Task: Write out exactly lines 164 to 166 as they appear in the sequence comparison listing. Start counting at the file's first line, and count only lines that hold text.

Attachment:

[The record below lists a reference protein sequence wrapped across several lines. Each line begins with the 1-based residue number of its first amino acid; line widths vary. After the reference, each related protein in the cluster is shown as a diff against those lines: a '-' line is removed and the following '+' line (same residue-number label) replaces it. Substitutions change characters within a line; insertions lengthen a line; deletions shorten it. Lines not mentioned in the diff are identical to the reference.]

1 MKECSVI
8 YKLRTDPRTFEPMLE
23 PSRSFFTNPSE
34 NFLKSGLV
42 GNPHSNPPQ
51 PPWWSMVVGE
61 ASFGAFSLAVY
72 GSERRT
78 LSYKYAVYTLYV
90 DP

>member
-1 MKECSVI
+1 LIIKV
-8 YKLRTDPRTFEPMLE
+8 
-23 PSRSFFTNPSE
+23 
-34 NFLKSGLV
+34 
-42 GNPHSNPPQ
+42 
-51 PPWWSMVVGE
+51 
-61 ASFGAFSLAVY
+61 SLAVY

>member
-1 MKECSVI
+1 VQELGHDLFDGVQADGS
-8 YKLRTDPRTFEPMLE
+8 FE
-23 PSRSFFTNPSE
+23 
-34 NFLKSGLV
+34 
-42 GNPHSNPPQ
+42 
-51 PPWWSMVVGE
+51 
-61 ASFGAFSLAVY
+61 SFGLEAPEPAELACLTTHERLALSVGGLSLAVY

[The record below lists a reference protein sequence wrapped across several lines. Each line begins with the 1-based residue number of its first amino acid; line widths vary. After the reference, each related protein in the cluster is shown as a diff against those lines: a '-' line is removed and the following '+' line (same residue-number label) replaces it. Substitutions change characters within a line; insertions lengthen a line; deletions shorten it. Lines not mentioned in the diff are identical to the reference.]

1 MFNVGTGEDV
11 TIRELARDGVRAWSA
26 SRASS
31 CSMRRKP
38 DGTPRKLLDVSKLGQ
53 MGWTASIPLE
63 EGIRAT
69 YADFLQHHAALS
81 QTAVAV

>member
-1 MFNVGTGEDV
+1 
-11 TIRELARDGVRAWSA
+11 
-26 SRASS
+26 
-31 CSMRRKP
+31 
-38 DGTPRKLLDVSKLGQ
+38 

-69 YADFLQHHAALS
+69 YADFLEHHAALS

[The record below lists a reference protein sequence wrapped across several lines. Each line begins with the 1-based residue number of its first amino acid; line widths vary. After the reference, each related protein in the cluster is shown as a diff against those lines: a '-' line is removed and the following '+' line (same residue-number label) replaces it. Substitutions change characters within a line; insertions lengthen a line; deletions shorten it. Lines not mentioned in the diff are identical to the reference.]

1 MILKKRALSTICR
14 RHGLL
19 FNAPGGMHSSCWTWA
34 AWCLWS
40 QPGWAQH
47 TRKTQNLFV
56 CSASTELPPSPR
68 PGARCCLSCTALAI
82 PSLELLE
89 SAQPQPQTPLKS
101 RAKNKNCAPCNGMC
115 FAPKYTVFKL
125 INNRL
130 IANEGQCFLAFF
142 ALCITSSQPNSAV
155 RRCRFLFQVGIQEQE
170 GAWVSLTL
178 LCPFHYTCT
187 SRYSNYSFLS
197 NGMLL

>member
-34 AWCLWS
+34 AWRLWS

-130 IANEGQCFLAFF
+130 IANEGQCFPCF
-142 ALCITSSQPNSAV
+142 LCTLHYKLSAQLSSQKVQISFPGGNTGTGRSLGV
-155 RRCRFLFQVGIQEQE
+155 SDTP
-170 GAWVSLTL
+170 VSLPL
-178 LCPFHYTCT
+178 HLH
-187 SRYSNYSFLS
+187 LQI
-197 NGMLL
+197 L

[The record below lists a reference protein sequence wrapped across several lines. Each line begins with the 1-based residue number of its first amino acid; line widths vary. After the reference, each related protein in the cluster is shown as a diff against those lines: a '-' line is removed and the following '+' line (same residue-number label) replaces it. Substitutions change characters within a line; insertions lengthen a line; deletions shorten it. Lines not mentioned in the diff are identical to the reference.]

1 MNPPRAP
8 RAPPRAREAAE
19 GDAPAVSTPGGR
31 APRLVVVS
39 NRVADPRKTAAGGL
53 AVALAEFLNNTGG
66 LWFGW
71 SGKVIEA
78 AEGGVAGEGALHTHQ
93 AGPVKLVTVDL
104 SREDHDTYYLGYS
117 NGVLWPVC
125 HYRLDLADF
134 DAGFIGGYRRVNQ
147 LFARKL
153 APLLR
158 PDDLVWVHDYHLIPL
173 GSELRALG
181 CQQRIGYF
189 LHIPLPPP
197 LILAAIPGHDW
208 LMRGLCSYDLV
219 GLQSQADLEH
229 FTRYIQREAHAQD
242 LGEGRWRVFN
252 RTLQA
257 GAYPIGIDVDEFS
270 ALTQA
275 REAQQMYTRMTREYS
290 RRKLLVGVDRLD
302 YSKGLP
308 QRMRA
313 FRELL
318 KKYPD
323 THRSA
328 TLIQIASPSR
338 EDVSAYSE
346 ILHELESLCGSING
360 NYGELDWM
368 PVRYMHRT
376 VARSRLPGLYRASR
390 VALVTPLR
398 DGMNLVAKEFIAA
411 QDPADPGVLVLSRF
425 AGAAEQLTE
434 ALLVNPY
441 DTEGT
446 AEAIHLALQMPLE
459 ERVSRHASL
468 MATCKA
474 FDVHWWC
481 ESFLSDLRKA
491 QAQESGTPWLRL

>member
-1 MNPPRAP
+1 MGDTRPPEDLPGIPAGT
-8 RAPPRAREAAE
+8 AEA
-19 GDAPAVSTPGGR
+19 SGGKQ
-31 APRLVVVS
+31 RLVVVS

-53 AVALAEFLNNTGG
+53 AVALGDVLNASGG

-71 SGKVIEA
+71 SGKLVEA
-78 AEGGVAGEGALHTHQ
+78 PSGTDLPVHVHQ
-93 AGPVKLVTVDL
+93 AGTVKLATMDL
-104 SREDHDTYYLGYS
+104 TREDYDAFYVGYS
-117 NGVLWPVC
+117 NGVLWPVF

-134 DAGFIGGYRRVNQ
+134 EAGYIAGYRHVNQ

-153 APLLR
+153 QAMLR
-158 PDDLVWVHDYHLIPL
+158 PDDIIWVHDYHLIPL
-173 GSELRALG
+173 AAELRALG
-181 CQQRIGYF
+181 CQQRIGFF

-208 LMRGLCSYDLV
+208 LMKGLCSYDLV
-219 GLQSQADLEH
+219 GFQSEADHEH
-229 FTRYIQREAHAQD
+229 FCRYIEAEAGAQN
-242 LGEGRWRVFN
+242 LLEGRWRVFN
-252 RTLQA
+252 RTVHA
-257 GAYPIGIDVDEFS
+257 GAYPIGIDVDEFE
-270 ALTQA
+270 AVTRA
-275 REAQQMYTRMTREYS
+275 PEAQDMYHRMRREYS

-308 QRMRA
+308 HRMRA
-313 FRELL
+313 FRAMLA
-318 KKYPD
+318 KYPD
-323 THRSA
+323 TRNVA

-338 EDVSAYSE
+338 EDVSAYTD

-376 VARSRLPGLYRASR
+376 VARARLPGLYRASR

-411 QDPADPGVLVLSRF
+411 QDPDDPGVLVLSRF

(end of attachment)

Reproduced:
-31 APRLVVVS
+31 RLVVVS

-53 AVALAEFLNNTGG